Back in 1936, in Esquire magazine of all places, F. Scott Fitzgerald wrote something profound. “The test of a first-rate intelligence is the ability to hold two opposed ideas in the mind at the same time, and still retain the ability to function.”
Recently I heard someone say banks are now essentially technology companies. So much lending now happens in the capital markets and “shadow banks” that the legacy banks are mostly service providers. They process payments, hold assets in custody, and provide the financial system’s necessary plumbing. Old-style “banking” is on the way out.
That may be a stretch, but it is true that the financial services business is changing fast, due largely to technology. Stock trading commissions are one obvious example. Remember when it used to cost $50 to buy 100 shares of a stock? It wasn’t that long ago. Now the fee is pennies or even zero. That’s partly because brokers have found new ways to make revenue from order flow, and partly because their costs are mostly fixed. Once you have the systems in place, the incremental cost of processing one more trade is negligible. Competition does the rest and customers win.
More competition is coming. You know what Amazon has done to the retailing industry? Banks may be next. Amazon has ways to deliver many of the services we presently get from banks. So where exactly is that line between technology and banking? It’s hard to say and getting harder.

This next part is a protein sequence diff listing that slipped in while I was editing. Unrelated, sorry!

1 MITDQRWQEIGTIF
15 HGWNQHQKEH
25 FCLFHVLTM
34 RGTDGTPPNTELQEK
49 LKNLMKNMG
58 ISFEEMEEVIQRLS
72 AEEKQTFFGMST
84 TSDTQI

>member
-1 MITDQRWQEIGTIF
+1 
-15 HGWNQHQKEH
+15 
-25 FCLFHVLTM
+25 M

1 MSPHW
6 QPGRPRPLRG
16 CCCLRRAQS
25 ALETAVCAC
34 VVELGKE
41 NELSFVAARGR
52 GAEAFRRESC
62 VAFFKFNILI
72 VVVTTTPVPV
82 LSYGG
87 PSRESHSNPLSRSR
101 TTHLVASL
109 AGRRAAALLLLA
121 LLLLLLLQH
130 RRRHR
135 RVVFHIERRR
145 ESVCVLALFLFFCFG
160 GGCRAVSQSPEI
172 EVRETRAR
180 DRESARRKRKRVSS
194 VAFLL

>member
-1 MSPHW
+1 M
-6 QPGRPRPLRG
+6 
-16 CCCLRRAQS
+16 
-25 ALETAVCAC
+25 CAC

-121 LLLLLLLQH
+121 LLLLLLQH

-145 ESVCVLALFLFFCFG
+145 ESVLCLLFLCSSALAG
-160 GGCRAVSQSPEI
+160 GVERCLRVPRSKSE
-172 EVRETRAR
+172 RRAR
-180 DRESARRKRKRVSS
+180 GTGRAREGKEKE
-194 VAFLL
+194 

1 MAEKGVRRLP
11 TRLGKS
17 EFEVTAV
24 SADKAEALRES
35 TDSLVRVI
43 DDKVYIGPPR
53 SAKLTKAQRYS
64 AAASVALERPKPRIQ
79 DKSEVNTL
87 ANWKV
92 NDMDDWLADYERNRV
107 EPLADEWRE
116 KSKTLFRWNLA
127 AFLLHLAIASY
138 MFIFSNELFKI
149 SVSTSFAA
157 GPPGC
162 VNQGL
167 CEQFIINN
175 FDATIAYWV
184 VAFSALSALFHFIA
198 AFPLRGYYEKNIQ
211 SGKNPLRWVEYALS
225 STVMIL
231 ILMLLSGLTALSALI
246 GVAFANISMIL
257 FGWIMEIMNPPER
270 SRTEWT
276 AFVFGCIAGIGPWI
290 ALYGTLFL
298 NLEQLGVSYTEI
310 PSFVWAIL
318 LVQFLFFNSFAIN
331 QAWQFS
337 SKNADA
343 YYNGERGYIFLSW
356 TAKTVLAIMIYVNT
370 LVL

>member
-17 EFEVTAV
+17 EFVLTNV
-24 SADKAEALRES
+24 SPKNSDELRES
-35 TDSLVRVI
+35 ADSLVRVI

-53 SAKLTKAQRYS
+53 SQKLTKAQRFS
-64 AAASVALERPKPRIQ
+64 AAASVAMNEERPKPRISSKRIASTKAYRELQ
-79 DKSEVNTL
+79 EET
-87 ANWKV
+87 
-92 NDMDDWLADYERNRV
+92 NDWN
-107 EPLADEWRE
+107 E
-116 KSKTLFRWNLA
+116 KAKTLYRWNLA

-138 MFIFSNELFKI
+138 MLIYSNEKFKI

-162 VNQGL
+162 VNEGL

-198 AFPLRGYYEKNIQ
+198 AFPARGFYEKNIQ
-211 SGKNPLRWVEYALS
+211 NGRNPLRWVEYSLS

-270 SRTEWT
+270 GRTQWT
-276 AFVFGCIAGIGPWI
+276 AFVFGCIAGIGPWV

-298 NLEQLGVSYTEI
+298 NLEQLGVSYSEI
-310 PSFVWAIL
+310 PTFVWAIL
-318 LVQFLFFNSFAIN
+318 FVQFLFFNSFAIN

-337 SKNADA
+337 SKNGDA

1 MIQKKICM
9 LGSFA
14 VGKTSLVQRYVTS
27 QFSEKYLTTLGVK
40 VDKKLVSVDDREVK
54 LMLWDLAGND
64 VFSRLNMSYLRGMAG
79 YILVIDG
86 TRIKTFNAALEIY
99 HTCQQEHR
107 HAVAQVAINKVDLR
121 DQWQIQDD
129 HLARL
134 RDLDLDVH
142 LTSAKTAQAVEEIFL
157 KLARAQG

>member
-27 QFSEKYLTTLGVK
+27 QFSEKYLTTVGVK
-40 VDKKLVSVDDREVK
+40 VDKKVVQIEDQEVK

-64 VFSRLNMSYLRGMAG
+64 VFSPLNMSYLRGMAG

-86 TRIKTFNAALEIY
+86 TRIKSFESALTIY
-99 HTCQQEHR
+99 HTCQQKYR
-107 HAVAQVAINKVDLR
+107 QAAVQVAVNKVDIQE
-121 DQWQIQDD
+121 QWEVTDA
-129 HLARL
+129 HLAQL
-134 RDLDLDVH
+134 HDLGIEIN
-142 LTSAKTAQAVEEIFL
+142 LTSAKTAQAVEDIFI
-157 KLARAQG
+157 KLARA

Blockchain-based cryptocurrencies are slowly finding their place in the financial system, too. I’ve been a Bitcoin skeptic—and it may yet give way to some other currency—but this isn’t fool’s gold. The technology has real advantages that will change the industry.
When I see people like John Burbank and Mark Yusko essentially go “all-in” on blockchain investments, staking their careers and reputations and hundreds of millions of dollars on something so ephemeral to most of us, I sit up and take notice. Something is happening here.
Finally—and you wouldn’t know this from all the tariff talk—capital is flowing around the world like never before. Investors who once thought they should stick “close to home” have branched out internationally. They do this in part because technology makes it possible to monitor assets you own, even on the other side of the world. This is good because it means capital will flow more easily to the entrepreneurs with the best ideas, wherever they may be geographically. Ultimately, that’s good for everyone.
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